The vicious loop between sovereign and bank debt threatens the integrity of the euro zone. This article examines why the banking union is a prerequisite to break this loop and concludes that the current design is clearly insuffi cient to achieve this goal. In particular, the transitional phase poses serious risks for the euro zone as fi nancial markets remain fragmented and the crisis is far from being resolved.
The article discusses the components of a solid banking union, what we call a banking union made of concrete. Current plans by the euro area envisage a union that seeks to limit the use of taxpayer funds by extending the principle of bail-in. It is a banking union that runs the risk of being insuffi cient to face a systemic crisis.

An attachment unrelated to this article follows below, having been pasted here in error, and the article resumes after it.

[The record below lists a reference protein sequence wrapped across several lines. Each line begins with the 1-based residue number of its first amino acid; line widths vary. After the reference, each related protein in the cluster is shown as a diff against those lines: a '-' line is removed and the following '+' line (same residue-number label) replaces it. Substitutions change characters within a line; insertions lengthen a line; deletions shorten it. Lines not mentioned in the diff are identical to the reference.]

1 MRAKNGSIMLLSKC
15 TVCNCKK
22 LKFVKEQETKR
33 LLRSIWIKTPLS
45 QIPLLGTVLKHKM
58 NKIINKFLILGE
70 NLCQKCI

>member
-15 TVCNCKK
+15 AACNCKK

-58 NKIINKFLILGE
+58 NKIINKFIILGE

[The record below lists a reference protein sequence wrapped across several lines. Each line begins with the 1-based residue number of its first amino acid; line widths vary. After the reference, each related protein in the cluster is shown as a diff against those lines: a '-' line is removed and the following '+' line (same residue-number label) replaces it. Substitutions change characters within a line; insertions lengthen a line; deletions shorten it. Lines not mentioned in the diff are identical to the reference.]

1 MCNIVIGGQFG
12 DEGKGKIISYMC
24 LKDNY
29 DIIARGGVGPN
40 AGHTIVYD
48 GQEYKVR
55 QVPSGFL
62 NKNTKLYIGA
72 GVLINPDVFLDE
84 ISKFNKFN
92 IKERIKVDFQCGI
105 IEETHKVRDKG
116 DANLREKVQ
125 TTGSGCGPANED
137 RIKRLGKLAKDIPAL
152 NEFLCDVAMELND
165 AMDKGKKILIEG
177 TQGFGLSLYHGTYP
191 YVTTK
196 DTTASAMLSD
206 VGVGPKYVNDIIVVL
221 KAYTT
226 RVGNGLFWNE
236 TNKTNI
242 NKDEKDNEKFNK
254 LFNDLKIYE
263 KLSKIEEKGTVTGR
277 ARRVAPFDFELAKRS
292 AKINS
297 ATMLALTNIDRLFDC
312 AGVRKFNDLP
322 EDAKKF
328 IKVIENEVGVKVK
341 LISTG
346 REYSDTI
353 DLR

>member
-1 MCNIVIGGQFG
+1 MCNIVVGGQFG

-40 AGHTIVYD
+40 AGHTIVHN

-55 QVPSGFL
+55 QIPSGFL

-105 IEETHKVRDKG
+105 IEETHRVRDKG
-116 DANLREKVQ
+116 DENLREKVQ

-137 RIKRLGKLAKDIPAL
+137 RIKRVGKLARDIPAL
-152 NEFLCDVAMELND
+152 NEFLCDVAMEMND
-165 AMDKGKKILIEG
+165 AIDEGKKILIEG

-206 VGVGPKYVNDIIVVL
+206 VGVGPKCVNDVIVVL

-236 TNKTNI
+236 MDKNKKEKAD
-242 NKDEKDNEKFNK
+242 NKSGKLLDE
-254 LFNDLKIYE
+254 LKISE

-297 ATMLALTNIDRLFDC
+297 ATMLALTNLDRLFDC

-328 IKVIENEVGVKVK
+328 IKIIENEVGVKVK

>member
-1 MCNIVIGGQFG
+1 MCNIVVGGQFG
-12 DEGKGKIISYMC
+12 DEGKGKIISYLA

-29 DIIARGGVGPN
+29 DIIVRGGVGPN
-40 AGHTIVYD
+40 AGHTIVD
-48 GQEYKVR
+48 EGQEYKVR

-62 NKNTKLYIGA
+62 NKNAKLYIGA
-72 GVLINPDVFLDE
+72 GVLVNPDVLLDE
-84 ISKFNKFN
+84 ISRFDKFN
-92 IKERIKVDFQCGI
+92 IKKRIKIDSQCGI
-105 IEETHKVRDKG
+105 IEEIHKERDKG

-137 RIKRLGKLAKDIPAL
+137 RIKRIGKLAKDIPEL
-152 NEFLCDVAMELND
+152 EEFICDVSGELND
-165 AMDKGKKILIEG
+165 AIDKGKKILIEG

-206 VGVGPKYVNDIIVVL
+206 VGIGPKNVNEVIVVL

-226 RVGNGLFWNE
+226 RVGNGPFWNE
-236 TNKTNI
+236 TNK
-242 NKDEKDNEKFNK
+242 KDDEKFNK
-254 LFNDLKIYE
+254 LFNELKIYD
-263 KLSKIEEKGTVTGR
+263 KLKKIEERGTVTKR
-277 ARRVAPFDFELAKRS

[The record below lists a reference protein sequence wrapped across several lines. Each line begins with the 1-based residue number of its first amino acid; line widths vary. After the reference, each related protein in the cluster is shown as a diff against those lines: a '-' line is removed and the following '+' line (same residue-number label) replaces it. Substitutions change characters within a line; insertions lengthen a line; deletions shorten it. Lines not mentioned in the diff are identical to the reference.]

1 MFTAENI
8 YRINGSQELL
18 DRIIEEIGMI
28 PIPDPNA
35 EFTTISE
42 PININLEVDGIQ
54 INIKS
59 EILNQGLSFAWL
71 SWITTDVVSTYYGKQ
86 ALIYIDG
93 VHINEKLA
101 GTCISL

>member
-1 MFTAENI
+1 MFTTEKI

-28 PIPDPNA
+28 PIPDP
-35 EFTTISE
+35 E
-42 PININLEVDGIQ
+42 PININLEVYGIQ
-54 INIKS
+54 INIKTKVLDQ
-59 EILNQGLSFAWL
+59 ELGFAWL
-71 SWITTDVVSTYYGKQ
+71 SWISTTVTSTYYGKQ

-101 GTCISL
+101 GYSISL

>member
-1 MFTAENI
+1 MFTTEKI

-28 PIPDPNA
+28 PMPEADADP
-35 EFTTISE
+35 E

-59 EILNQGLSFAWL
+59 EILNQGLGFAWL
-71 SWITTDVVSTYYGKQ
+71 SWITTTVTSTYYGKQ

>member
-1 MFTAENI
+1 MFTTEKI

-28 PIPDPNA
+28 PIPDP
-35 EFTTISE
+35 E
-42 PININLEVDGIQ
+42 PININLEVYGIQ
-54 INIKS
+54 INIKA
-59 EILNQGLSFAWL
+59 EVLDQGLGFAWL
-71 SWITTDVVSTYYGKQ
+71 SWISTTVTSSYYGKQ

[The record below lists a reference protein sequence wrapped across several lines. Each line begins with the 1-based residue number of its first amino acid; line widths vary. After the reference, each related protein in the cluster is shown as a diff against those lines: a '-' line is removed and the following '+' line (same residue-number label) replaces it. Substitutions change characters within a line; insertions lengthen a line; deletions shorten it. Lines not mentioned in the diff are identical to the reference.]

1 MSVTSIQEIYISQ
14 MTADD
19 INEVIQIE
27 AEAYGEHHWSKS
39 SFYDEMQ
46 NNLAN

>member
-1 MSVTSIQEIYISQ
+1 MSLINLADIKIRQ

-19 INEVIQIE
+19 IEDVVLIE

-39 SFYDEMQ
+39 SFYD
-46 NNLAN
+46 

This banking union, albeit limited, is diffi cult to implement in the short term given the current legal framework of the economic and monetary union. As a result, the union designed for the transitional period, which can be lengthy, will lack key elements such as a pan-European backstop that operates as a lender of last resort for sovereigns. Therefore, it is far from being a banking union made of concrete. This can be a fl imsy construction, not even made of wood but of straw. The risk is that it may be unable to withstand the challenges of the current crisis.